It’s the time of year when many of us will be jetting off somewhere hot and sunny for a week or two. When we are caught up in the excitement of travelling somewhere new and the sudden disruption of our usual routine, it can be easy to become dehydrated. This can lead to tiredness, dizzy spells, and headaches that will spoil the enjoyment of your holiday.
It is easy to underestimate the amount of fluid we need to take in, especially when we travel to a hotter climate and sweat more than usual. In addition, we may be drinking more alcohol or cups of coffee, which have a dehydrating effect on the body.
Aeroplane cabins have to maintain very low levels of humidity, at around 15% to 20%, in order to make it possible to breathe at high altitudes. This means that we lose more water than we normally would through the simple act of breathing. Here are some essential tips to make sure you stay hydrated on a flight.
Take a refillable water bottle
This is an obvious point but essential so it’s worth mentioning! It means that you will always have a drink to hand and you will save money by avoiding having to buy bottled water or other drinks.
Use rehydration tablets
Hydration tablets can be added to water up to eight hours in advance, so it’s easy to pop one in your water bottle before the flight. They contain electrolytes, which provide essential minerals such as calcium, potassium, sodium and magnesium. We lose these minerals when we sweat, and this can cause a range of symptoms from dizziness to muscle cramps.
Use a water drinking app
If you are tech-minded, you may want a digital reminder to keep your water intake on schedule. There are apps that are free to download, and enable you to input your details to calculate how much water you need to drink and how often. You will then receive a prompt to help you manage your daily water requirements.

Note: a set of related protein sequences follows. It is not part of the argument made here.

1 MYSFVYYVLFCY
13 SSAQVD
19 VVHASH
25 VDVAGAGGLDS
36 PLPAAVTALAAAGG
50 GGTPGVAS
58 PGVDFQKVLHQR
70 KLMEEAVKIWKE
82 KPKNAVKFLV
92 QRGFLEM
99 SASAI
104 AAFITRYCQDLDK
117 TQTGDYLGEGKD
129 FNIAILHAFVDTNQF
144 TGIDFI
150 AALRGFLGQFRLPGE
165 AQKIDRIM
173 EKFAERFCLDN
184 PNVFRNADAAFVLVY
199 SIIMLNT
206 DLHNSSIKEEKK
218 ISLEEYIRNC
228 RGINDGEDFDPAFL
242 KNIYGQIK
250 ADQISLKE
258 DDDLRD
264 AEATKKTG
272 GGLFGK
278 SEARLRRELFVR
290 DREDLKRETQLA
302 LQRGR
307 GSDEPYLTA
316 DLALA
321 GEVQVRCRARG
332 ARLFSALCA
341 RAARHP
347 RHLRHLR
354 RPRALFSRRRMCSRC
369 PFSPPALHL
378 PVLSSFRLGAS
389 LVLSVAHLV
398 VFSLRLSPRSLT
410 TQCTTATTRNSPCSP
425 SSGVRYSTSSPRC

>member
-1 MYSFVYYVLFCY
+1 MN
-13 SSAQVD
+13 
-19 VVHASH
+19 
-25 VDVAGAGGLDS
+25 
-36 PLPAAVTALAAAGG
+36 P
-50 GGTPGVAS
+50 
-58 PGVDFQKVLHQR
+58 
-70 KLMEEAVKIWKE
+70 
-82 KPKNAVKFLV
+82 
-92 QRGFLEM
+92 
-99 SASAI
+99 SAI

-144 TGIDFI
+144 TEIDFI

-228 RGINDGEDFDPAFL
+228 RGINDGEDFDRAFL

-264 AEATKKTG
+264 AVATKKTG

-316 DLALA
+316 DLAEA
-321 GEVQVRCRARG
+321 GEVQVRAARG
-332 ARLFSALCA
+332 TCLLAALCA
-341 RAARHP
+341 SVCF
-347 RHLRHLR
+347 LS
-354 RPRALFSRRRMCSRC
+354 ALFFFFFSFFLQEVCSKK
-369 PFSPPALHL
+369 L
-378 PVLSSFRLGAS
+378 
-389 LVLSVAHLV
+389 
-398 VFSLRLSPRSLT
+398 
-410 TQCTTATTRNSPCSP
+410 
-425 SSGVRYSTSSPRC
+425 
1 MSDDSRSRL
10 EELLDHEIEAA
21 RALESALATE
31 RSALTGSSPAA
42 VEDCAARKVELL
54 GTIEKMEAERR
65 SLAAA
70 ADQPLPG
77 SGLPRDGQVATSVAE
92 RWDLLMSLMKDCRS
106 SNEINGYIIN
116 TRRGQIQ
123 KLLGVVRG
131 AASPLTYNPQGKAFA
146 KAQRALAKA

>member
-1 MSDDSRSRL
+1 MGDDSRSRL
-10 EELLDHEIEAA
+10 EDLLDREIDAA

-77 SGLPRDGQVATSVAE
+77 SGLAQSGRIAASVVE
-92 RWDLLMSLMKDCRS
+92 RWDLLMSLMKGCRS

Switch to herbal teas
Caffeinated drinks such as regular tea and coffee do hydrate to some extent, but they are also diuretics, meaning that they cause more frequent trips to the loo and so a lot of the effect is lost. Switching to alternatives such as herbal teas or decaffeinated beverages will be more effective at keeping your hydration levels optimal.
Alcohol has an even stronger direct effect on the body. There is nothing wrong with relaxing with your favourite tipple during a flight, but make sure that you drink a glass of water or a soft drink in between every alcoholic drink.
Keep an eye on your pee
If you are not keen on the prospect of having to make extra trips to the loo, bear in mind that getting up and walking around at regular intervals is good for your circulation and can guard against the risk of deep vein thrombosis (DVT). When you do go to the toilet, check the colour of your urine. If it is darker than a pale gold colour, it is a sign of dehydration.